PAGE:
Recovering from Britmums Live 2015 and still marvelling at the sheer volume of mummy bloggers, their chutzpah, their confidence and their blogging prowess, I am sat in my 'writing chair' (mine in the day, the Husband's in the evening) trying to 'inspire, educate, entertain' and many of the other goals discussed over the weekend.
Except I can't.
Nope. It's an inset day and Caitlin and Ieuan are out playing in the garden whilst I sit here and feel what can best be termed as "extreme blogger guilt". The Husband is in the loft working from home today before flying off to Europe on business tomorrow. There is a kind of irony in that fact. He is being paid and therefore has no qualms in focusing solely on his job. He will appear as referee and sounding board for both the kids and I if need be, but he has none of the accompanying guilt I feel.
I, on the other hand, am somewhat confused about what I should be focusing on.
If you are a 'stay at home mother', even if you work from home (or are trying to create a new job role for yourself), it feels as if your 'job' is to focus entirely on the children.
Don't get me wrong. I chose this. And yes, I'm bloody lucky.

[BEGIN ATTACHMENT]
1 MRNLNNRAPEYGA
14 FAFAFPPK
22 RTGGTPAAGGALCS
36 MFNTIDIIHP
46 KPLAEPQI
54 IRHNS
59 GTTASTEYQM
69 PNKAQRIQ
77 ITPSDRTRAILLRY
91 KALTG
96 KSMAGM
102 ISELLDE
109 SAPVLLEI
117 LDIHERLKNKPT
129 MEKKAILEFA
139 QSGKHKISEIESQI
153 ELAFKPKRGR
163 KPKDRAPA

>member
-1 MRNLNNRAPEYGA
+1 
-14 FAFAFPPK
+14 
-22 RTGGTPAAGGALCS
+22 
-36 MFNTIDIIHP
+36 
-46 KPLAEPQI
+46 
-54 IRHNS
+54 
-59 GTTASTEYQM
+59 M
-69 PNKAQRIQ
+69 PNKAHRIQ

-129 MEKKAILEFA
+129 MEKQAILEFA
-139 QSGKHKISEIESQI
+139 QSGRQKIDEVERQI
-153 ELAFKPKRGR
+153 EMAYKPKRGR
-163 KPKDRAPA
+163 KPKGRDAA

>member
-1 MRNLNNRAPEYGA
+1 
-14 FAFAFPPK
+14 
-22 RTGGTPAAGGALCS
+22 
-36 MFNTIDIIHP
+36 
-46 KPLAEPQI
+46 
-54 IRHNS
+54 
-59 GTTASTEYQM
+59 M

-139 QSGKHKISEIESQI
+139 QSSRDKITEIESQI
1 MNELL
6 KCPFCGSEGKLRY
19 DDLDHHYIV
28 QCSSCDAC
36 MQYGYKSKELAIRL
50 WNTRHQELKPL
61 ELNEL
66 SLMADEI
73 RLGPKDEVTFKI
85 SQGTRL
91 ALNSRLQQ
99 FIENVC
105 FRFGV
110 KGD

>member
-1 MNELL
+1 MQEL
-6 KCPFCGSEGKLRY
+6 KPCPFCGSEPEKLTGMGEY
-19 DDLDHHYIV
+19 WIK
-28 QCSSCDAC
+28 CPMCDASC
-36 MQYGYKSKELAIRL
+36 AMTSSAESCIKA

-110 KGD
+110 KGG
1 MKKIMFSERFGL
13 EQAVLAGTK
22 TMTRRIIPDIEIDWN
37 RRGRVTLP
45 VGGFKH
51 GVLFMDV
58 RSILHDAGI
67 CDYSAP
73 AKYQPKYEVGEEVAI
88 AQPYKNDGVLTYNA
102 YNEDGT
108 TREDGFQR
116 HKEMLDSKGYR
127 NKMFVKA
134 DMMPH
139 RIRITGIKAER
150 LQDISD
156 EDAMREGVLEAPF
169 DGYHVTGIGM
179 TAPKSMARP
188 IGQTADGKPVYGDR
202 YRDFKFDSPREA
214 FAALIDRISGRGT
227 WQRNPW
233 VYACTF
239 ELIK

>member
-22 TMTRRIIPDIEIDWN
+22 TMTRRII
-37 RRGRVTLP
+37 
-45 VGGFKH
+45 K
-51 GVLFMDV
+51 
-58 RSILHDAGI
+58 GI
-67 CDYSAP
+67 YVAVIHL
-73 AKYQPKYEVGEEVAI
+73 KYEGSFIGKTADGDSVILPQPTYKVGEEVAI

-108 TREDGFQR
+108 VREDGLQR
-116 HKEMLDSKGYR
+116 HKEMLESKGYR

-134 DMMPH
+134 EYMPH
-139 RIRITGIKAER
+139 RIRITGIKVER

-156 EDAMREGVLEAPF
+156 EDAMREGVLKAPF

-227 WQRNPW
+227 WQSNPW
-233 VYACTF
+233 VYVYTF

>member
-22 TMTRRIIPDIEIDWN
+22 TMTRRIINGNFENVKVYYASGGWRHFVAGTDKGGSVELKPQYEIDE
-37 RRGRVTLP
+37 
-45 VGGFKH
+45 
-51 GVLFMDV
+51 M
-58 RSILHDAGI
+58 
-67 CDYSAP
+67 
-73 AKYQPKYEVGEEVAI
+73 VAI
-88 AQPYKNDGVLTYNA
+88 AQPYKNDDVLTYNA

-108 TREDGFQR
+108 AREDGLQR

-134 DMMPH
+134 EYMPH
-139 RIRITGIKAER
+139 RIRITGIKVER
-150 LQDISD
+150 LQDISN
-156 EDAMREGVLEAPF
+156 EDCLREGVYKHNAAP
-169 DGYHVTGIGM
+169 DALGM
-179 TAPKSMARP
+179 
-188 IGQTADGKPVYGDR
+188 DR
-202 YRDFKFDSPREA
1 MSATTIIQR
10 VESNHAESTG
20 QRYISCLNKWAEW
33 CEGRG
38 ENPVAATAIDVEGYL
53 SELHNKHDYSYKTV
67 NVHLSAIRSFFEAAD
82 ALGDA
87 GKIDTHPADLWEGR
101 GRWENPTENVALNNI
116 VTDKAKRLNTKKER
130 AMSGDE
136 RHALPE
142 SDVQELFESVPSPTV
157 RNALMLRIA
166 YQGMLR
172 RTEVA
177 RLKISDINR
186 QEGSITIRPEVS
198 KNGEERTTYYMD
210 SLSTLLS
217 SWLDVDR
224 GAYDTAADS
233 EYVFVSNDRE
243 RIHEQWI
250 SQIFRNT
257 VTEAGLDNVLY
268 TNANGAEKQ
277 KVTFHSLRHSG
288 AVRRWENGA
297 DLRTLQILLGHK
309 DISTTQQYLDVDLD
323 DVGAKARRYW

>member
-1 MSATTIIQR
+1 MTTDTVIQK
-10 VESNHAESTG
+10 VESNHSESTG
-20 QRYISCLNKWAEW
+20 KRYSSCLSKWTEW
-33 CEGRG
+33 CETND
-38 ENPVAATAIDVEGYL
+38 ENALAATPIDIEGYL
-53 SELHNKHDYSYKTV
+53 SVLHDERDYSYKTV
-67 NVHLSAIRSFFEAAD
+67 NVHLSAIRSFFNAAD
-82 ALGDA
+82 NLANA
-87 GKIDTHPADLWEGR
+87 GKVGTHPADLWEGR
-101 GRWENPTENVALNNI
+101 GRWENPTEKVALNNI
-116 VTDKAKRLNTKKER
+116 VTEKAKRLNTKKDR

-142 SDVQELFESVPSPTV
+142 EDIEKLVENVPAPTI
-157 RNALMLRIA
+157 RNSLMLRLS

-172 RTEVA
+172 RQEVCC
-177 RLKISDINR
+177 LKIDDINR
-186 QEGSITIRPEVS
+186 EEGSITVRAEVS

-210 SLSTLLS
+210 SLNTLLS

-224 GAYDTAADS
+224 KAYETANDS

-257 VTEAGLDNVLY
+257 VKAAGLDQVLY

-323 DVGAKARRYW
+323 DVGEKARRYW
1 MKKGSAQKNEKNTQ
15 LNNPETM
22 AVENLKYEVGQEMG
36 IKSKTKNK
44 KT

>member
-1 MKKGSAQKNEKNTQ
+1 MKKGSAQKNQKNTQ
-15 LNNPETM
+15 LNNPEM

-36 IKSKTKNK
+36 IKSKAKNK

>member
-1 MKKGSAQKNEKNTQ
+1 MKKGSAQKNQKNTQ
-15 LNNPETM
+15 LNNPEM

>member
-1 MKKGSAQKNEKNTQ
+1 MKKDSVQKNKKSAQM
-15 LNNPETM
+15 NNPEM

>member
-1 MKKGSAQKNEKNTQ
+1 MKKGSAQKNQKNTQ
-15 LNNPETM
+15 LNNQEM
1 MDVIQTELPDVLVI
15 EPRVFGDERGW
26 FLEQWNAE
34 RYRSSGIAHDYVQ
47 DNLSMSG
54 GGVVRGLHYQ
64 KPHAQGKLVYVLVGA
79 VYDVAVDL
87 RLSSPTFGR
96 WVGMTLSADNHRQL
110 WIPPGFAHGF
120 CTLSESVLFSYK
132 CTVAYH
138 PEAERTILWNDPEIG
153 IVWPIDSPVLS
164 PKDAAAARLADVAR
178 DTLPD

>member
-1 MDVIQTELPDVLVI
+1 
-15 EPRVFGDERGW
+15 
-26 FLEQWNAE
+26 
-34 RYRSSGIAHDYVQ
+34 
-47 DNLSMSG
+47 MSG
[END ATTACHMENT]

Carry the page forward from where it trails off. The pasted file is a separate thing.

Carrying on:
But the boundaries are all mixed up. I watch the kids play from the french doors' window and think "I should be out there with them. I am missing valuable moments of their childhood which I will never have again"
The blogger in me says "yes, but you are not just a mum. It is OK for you to try to re-establish yourself in the World, to create a niche, make the most of your education and help your husband to secure your kids' future (and, alright, to have some blogging-related fun times along the way).
It is not that wall-to-wall childcare is difficult in terms of 'technical ability' but the occasional mundanity and the sheer repetition can really grind you down - particularly if you have just had a (rare) two day break away from your kids and can just about still remember what it was like to have nobody to answer to but yourself, nobody else to worry about and nobody else's expectations to dash apart from your own!
The Husband has not had to make this choice and I'm not sure he altogether understands how vast a choice it feels like I have made sometimes.
Organisation is the key, I suppose. A timetable which allows me to focus on time with the kids and time blogging. The solutions are there - practicality should be my watchword.
But even then, I'm not sure it will heal the rift I feel between me as a mother and me as the professional working woman I once was.
I don't think I have ever felt more conflicted.